Also, specific colors prove to be great for certain industries than others. For instance, the CPG industry (also known as FMCG) is flooded by the colors of red, orange, and yellow because they stimulate hunger. Technology and healthcare brands tend to choose the tranquil blue and similarly, green flourishes in environment, education and leisure industries. Grey and black are mostly chosen in combinations with other colors. Consequently, a correct color palette can envelop an ideal spirit and strength around the concerned brand or product.

It is also pivotal for brands to undertake a thorough, in-depth study of the demographics showcased by their target audiences before picking colors. An independent study suggests that blue is the most preferred color by both men and women whereas brown is the most disliked. This is particularly why 33 percent of the world’s top 100 brands have chosen the color blue in their logos, followed by the next 29 percent using red. In their youth, men opt for colors like charcoal black, denim blue and splashed white. Young women prefer crimson, tangerine and jade. As men and women age, they tend to be drawn to softer colors like snow blue, pale beige, crepe pink, and candle white.

The right colors can strengthen the brand identity and its perception in the minds of customers. Brands can communicate through their colors without actually having to communicate at all. This makes them enduring and supplements them with a unique identity which is both relatable and timeless.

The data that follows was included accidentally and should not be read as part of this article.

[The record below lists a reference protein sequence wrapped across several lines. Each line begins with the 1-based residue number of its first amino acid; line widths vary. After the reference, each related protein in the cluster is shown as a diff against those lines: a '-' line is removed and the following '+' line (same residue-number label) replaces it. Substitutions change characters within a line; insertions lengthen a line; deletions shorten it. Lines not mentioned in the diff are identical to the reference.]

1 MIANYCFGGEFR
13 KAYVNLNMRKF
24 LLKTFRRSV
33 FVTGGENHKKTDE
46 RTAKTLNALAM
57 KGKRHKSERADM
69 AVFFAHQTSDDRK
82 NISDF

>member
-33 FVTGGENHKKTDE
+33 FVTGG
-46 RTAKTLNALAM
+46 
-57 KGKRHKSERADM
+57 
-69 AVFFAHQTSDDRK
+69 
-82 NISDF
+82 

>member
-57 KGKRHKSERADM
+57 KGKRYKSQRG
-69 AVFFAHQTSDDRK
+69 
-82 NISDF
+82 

Contributed to Branding Strategy Insider by: Geet Bagrodia the founder and CCO of the company Vowels.

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Orchard Pig Cider teams up with AirBnb

Orchard Pig have created a pig-shaped wooden hut that you can hire on AirBnb to celebrate the launch of its new product, Orchard Pig Pink Cider.

The glamping pod is available to rent on AirBnb throughout August and can be transported to wherever you request in the UK. The listing comes with a case of the new pink cider and sleeps 2 people, though there is room for up to 12 people inside. 

The description says the pod is “equipped with all the camping essentials (but not too many – this is about embracing nature and living the piggy lifestyle…)”

Rhona Fyfe, Brand Manager of Orchard Pig, says, “Everyone loves a taste of the countryside, but we know it’s not always easy to get to, and the old-school camping experience isn’t always glamorous.